Then there is the question of quality of workmanship. The physical work on the project was not streamlined and was not done in one go. The Roads and Highways Department (RHD) reportedly was years behind schedule (implementation was supposed to start in 2006 and be completed in 2012) with work starting in 2010 for the stretch from Cumilla’s Daudkandi to Chattogram City Gate, and which saw a three-time revision in design. These revisions pushed up the cost from the original estimate of Tk 2,168 crore to Tk 3,439 crore (an escalation of 58 percent). The beauty of this project amidst all the faults of not having done the proper pre-project works like studies and correct forecasting, is that we have a situation where some sections of the highway had been opened up to deal with traffic pressure before actual inauguration in 2017. So, it is safe to conclude that degradation of certain portions of the highway (those that were “unofficially” inaugurated as far back as 2013) suffered from wear-and-tear.

Fast forward to the present, we have conflicting responses from different government agencies and explanations as to why RHD flouted rules about the weight limit for lorries and other transports. A secretary of the RHD told this paper that the decision to increase the maximum weight limit was given due to a “special situation” that allowed for vehicles to use the highway carrying goods up to 40 tonnes and that this limit has now been brought down to 22 tonnes. The unfortunate truth, of course, is that the project has been mismanaged from inception. Agencies involved from the planning to constructing have to share the blame for a poorly managed project that had failed at various stages of project management. At the end of the day, this money is not grant money; it is the taxpayer’s hard-earned money that is being thrown away because we refuse to get our act together in handling mega-sized projects.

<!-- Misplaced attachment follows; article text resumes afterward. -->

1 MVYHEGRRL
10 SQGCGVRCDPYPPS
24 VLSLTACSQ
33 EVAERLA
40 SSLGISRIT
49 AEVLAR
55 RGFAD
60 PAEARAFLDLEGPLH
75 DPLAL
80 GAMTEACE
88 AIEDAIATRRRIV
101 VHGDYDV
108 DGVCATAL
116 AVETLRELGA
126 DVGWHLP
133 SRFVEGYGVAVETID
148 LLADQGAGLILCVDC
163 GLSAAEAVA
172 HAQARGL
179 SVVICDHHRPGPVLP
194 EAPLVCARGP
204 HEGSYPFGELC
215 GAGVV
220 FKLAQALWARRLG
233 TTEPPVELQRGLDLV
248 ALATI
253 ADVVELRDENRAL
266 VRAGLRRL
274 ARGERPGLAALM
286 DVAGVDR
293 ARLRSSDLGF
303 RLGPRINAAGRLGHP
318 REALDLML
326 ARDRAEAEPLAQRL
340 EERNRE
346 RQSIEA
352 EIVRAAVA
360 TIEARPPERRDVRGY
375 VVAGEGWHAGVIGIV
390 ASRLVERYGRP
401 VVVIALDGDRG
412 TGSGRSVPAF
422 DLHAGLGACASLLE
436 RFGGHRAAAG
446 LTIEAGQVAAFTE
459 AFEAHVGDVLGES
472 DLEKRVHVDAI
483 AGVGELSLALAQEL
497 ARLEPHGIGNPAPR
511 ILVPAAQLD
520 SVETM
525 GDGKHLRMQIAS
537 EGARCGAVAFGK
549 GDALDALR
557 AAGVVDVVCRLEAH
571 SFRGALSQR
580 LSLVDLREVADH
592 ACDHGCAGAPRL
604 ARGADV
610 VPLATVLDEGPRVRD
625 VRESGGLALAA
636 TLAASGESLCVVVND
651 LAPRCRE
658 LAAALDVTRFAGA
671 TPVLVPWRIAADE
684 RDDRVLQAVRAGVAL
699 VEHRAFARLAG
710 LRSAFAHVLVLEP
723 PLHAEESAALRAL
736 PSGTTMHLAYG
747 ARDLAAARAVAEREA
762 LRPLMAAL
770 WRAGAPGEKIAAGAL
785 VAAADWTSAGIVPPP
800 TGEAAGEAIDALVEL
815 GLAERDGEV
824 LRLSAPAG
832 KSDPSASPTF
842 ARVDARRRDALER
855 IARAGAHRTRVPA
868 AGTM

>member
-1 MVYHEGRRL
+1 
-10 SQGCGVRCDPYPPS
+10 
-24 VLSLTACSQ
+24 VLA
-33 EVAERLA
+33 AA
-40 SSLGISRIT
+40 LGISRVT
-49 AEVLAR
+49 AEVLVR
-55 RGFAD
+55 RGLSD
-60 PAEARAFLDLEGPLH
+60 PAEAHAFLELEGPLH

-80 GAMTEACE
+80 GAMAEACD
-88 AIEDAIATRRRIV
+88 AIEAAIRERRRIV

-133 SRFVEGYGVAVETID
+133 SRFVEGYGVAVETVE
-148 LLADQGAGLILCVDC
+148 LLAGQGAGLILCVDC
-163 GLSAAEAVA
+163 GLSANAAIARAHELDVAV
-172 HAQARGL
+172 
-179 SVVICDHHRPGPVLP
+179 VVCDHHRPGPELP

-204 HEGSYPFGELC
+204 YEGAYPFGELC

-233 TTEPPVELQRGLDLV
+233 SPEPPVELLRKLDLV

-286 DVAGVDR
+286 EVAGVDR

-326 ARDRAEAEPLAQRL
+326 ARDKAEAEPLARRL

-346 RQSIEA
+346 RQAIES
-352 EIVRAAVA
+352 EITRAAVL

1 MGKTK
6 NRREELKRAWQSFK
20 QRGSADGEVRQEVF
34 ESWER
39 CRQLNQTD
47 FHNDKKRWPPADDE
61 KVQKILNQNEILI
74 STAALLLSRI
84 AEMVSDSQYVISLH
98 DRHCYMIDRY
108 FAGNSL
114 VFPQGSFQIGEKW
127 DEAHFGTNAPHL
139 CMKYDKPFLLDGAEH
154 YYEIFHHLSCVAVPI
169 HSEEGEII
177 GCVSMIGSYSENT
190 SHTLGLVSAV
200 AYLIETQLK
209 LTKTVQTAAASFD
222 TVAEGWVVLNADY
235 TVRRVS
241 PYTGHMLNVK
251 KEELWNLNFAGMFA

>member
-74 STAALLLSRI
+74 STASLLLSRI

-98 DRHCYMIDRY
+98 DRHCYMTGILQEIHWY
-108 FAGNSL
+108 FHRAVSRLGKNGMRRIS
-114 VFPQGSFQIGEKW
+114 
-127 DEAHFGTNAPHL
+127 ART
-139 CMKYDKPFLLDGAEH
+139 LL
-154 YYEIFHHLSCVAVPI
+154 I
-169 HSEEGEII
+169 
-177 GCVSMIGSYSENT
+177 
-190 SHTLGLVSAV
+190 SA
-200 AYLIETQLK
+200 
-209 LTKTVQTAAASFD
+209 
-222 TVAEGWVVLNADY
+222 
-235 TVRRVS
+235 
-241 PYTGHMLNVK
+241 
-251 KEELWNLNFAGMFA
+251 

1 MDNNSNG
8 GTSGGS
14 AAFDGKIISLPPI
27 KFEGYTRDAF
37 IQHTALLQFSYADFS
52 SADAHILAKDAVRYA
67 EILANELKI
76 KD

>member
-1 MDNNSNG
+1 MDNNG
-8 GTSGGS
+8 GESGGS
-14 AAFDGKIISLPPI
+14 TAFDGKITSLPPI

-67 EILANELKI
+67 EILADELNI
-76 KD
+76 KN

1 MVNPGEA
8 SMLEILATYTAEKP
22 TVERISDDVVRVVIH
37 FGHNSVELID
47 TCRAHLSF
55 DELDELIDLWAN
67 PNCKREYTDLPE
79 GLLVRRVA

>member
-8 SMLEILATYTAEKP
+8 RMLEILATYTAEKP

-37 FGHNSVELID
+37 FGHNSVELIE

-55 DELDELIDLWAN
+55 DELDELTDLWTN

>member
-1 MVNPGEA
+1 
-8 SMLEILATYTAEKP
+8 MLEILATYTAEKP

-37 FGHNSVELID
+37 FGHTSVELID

By the time a major project such as the Dhaka-Chattogram highway extension is fixed, we have thrown away much of the gains that would have been ours to reap had we done our job right at inception. Years of delay defeat the whole purpose of the project, and with time extensions come cost escalations. That, unfortunately, is totally unacceptable given the fact that we have dozens of mega-sized projects in the pipeline using soft (and hard) loans from countries like India and China and multilateral lending institutions such as the manila-based Asian Development Bank (ADB), the World Bank, Japanese JICA, Asian Infrastructure Investment Bank (AIIB). The failure to complete projects on time coupled with the failure to deliver quality workmanship is not lost upon the lending agencies/countries and we run the risk of finding out that some of them may not be willing to fund future projects in the country as we start losing credibility.


Syed Mansur Hashim is Assistant Editor, The Daily Star.